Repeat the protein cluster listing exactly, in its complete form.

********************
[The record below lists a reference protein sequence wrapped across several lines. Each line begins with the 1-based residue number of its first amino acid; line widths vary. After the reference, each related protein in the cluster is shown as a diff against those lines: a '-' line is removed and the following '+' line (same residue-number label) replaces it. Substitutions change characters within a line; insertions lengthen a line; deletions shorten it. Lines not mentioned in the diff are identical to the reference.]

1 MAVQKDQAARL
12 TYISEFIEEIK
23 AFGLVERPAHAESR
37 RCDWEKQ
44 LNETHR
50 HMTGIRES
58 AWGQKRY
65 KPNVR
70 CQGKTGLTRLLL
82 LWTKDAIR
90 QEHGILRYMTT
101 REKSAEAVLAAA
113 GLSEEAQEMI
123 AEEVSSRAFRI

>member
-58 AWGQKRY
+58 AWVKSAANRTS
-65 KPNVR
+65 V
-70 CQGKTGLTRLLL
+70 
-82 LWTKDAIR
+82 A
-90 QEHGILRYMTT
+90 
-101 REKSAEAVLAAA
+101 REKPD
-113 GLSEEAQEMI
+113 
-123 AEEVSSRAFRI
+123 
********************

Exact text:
[The record below lists a reference protein sequence wrapped across several lines. Each line begins with the 1-based residue number of its first amino acid; line widths vary. After the reference, each related protein in the cluster is shown as a diff against those lines: a '-' line is removed and the following '+' line (same residue-number label) replaces it. Substitutions change characters within a line; insertions lengthen a line; deletions shorten it. Lines not mentioned in the diff are identical to the reference.]

1 MAVQKDQAARL
12 TYISEFIEEIK
23 AFGLVERPAHAESR
37 RCDWEKQ
44 LNETHR
50 HMTGIRES
58 AWGQKRY
65 KPNVR
70 CQGKTGLTRLLL
82 LWTKDAIR
90 QEHGILRYMTT
101 REKSAEAVLAAA
113 GLSEEAQEMI
123 AEEVSSRAFRI

>member
-58 AWGQKRY
+58 AWVKSAANRTS
-65 KPNVR
+65 V
-70 CQGKTGLTRLLL
+70 
-82 LWTKDAIR
+82 A
-90 QEHGILRYMTT
+90 
-101 REKSAEAVLAAA
+101 REKPD
-113 GLSEEAQEMI
+113 
-123 AEEVSSRAFRI
+123 